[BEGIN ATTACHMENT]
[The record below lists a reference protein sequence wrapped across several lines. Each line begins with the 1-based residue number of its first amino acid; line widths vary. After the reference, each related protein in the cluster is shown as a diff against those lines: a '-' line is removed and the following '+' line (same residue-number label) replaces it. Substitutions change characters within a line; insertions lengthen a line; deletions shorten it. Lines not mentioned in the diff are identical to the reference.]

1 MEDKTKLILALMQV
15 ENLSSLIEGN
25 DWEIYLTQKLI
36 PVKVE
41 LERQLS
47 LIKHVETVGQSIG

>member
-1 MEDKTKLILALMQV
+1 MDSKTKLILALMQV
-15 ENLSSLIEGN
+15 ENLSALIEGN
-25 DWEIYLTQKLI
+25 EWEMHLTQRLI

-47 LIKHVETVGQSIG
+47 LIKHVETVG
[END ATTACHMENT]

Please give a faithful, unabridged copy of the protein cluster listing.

[The record below lists a reference protein sequence wrapped across several lines. Each line begins with the 1-based residue number of its first amino acid; line widths vary. After the reference, each related protein in the cluster is shown as a diff against those lines: a '-' line is removed and the following '+' line (same residue-number label) replaces it. Substitutions change characters within a line; insertions lengthen a line; deletions shorten it. Lines not mentioned in the diff are identical to the reference.]

1 MEDKTKLILALMQV
15 ENLSSLIEGN
25 DWEIYLTQKLI
36 PVKVE
41 LERQLS
47 LIKHVETVGQSIG

>member
-1 MEDKTKLILALMQV
+1 MDSKTKLILALMQV
-15 ENLSSLIEGN
+15 ENLSALIEGN
-25 DWEIYLTQKLI
+25 EWEMHLTQRLI

-47 LIKHVETVGQSIG
+47 LIKHVETVG